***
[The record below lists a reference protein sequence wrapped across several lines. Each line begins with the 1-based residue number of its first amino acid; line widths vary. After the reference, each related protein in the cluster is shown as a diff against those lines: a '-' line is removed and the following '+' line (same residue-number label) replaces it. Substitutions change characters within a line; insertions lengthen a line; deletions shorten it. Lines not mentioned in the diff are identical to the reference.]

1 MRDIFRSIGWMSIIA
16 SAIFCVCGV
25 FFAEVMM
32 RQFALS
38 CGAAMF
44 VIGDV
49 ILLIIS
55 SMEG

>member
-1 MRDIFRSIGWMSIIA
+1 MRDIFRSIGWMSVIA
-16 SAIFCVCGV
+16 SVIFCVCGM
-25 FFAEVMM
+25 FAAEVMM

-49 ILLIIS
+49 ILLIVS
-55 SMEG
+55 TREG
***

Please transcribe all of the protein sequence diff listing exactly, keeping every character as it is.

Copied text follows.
[The record below lists a reference protein sequence wrapped across several lines. Each line begins with the 1-based residue number of its first amino acid; line widths vary. After the reference, each related protein in the cluster is shown as a diff against those lines: a '-' line is removed and the following '+' line (same residue-number label) replaces it. Substitutions change characters within a line; insertions lengthen a line; deletions shorten it. Lines not mentioned in the diff are identical to the reference.]

1 MRDIFRSIGWMSIIA
16 SAIFCVCGV
25 FFAEVMM
32 RQFALS
38 CGAAMF
44 VIGDV
49 ILLIIS
55 SMEG

>member
-1 MRDIFRSIGWMSIIA
+1 MRDIFRSIGWMSVIA
-16 SAIFCVCGV
+16 SVIFCVCGM
-25 FFAEVMM
+25 FAAEVMM

-49 ILLIIS
+49 ILLIVS
-55 SMEG
+55 TREG